Me personally I do not think a Crossover should be later than March of 5th grade. My reasons for that are the following:

                        1) give both the parents and scouts time to get to know the troop before a week at summer camp Sometimes even if mom knows the leaders, it's hard convincing them to let their sons go to summer camp. Heck it took me about 6-8 months to convince SHMBO to let our son go to summer camp, even if I have to go with him ( and to think I was going to fight her about that , as my son's ASM stated, "ARE YOU CRAZY, SHE"S SENDING YOU TO CAMP FOR THE WEEK!?!?! ).

                        2) Give time for Scout to raise the money for summer camp. I joined my first troop at the end of May and only had 3 or 4 weeks to prep for summer camp. No way could I get the money in time to go.

                        3) Get the scouts "accepted" for lack of a better term, with the troop. For whatever reason, summer camp is a bonding time with the scouts in a troop, and if you miss your first one, you are way behind not only skills-wise, but socially in the troop.


                        • #13
                          Your son is a Webelos I and will be 10.5 in April? Is this typical for where you live? My son turned 10.5 in Webelos 2 in March of 5th grade and bridged the same month with his W2 den members. My school district has a December cutoff so he was one of the younger boys in his grade. However, he did fine and made Eagle - he is 20 now. I think that 10.5 is old enough to be in scouts but if your son moves up without his friends, he'll not only be the youngest but he'll be without his support group of friends. That's the main reason I would hold him back. My son wasn't the only 10 year old there, there was enough of them to form 2 patrols that year and many of them wound up remaining in scouts through HS. If your son doesn't have friends to tent with or work with in a patrol, he may not want to be in scouts anymore. Perhaps you can think about having him volunteer with a den or to help out at pack meetings so he doesn't feel bored.


                          • #14

                            Well as far as offering a more challenging Web II program, I have no problem with that. the issue is that the other parents just are not letting their boys participate in anything more challenging than the Cub Scout program. that's where the real problem lies, he's ready for a bigger challenge and I've tried to provide it but when none of the other scouts can attend what's the point.

                            I've had several discussions with him and he wants to go, we've visited with a few troops and gone on a camp out with one, he's going on another campout in May. That's with the troop I think he'll be joining. I get that he'll be leaving his buddies but honestly I don't see more than 2 of the current den of 8 crossing over the Boy Scouts. If he goes to our associated troop he'll at least know the scouts that just crossed over from our pack to there. Not to mention he knows several of the older scouts from their time in the Pack.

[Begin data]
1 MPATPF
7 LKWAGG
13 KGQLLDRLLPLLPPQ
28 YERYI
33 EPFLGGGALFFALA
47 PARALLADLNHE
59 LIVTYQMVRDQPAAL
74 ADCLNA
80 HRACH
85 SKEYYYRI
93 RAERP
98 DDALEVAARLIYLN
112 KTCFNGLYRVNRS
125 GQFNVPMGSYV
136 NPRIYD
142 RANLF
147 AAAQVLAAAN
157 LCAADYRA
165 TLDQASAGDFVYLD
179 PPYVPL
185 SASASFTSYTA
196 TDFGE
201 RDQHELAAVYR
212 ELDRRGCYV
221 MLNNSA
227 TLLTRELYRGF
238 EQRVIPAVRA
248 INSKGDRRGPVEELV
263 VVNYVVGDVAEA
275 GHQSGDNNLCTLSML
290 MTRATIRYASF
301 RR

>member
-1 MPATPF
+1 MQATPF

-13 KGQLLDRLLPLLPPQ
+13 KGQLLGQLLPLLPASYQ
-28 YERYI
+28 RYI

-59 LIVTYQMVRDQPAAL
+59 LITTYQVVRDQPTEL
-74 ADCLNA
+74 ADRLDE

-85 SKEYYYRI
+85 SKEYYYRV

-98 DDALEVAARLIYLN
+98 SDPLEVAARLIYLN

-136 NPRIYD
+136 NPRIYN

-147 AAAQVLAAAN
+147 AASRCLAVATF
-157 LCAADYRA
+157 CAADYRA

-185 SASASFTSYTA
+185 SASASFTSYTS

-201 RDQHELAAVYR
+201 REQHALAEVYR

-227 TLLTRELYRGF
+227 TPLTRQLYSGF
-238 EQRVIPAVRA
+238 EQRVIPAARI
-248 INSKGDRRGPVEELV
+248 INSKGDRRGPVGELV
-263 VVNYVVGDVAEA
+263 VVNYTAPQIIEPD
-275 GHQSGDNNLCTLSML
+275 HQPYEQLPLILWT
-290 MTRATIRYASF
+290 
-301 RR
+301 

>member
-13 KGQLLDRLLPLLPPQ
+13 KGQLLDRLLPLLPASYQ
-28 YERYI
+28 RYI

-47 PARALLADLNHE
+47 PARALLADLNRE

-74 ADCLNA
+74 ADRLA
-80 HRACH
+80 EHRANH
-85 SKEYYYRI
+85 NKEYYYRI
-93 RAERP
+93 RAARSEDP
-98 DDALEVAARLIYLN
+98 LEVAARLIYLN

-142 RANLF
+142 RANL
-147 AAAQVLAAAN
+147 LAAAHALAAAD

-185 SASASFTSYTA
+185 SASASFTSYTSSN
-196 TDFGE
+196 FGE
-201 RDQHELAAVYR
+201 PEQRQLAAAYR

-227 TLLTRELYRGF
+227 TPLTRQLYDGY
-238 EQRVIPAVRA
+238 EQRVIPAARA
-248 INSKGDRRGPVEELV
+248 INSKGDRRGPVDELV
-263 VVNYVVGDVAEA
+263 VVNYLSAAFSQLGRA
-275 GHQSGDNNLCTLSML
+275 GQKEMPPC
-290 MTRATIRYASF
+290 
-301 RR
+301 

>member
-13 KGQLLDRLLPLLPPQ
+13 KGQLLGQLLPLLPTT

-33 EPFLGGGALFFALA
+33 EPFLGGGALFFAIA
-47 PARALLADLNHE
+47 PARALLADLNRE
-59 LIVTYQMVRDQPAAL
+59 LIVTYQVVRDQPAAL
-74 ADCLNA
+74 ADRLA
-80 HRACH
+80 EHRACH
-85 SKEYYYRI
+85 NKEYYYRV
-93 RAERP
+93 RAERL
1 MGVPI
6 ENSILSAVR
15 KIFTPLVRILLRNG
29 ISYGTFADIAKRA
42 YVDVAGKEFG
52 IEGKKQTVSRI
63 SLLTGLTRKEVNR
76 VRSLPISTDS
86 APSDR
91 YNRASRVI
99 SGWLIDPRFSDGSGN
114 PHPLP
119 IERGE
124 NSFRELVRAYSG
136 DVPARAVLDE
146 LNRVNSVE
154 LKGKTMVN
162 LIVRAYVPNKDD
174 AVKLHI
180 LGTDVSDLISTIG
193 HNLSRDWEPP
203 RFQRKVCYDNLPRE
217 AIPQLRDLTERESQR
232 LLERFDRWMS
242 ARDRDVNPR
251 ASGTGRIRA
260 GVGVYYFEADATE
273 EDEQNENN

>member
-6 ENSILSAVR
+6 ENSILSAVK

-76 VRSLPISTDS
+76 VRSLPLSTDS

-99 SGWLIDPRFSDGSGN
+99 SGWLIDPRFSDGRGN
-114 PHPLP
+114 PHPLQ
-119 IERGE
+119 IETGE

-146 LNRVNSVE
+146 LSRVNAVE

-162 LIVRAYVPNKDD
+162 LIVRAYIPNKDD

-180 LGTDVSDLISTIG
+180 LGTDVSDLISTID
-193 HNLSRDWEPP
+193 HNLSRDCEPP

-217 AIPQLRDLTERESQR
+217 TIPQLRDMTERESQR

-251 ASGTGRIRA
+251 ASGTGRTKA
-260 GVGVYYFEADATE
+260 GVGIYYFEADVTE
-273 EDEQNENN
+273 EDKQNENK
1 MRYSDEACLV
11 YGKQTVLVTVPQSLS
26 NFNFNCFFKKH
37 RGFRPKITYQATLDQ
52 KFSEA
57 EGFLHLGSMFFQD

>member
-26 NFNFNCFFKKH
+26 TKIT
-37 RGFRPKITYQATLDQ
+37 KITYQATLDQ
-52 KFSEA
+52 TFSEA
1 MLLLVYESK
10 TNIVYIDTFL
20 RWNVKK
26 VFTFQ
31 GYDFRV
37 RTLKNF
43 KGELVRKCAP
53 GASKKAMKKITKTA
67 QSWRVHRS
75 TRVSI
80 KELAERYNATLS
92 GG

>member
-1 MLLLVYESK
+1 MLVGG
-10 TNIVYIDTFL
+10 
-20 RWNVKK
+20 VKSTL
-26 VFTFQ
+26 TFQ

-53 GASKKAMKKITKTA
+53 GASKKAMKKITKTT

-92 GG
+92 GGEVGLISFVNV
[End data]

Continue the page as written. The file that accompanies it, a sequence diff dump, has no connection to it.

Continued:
Far as his age, well the cut off here for starting school is Sept 30st and his birthday is in October. So he'll be a grade behind the scouts that just crossed but he's only a few months younger.


                            • qwazse
                              qwazse commented
                              Editing a comment
                              If the boy is enthused about a unit, and the unit is enthused about the boy, let him join it.

                              The other alternative, that folks are ignoring here, is to simply quit scouting for a year. We recruit the occasional boy who was fed up with cub scouts. They do well. The occasional boy who didn't like cub scouts but was forced to participate, then forced to crossover ... he doesn't do so well.

                              Now, regarding the young crossover who I knew, it's not like he was engaged in the troop continuously. Around age 14 he begged off scouting for about a year. He claimed that was because of maturity issues, but I don't think it was from issues that stemmed from him crossing over young. That is, had he crossed over a year older, he would have hit the same "rut" at high school age.

                          • #15
                            So has the lad earned his arrow of light?

                            I have had 9 year olds ready to join boy scouting and some 15 year olds who have not......

                            So to ask a bunch of random folks on the internet, who do not know your son or the troop he hopes to join is a really bad idea.

                            We do not know your situation or your son........So we cannot provide relevant advice.

                            I would like to add, if your going to try and cross him over in the fall, why? The big push to cross over before the end of the cub program year, June, is so the boys can get used to Boy Scouting before they head off to summer camp with the Troop in June or July typically